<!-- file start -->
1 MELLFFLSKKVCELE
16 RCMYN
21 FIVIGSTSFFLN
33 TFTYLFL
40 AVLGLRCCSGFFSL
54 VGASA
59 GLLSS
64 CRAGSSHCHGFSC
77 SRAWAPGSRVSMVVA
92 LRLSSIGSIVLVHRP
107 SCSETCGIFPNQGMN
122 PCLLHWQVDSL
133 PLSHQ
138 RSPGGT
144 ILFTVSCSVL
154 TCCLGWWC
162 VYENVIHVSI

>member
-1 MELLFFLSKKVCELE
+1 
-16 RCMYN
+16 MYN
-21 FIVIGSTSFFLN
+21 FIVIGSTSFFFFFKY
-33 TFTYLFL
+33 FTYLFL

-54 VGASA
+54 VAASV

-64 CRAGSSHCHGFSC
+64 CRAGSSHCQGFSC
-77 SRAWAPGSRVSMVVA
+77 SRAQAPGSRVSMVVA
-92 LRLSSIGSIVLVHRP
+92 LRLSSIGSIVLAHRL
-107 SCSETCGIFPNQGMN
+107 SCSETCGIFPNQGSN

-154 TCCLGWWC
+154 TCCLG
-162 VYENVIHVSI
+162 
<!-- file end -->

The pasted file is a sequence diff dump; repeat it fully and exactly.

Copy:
1 MELLFFLSKKVCELE
16 RCMYN
21 FIVIGSTSFFLN
33 TFTYLFL
40 AVLGLRCCSGFFSL
54 VGASA
59 GLLSS
64 CRAGSSHCHGFSC
77 SRAWAPGSRVSMVVA
92 LRLSSIGSIVLVHRP
107 SCSETCGIFPNQGMN
122 PCLLHWQVDSL
133 PLSHQ
138 RSPGGT
144 ILFTVSCSVL
154 TCCLGWWC
162 VYENVIHVSI

>member
-1 MELLFFLSKKVCELE
+1 
-16 RCMYN
+16 MYN
-21 FIVIGSTSFFLN
+21 FIVIGSTSFFFFFKY
-33 TFTYLFL
+33 FTYLFL

-54 VGASA
+54 VAASV

-64 CRAGSSHCHGFSC
+64 CRAGSSHCQGFSC
-77 SRAWAPGSRVSMVVA
+77 SRAQAPGSRVSMVVA
-92 LRLSSIGSIVLVHRP
+92 LRLSSIGSIVLAHRL
-107 SCSETCGIFPNQGMN
+107 SCSETCGIFPNQGSN

-154 TCCLGWWC
+154 TCCLG
-162 VYENVIHVSI
+162 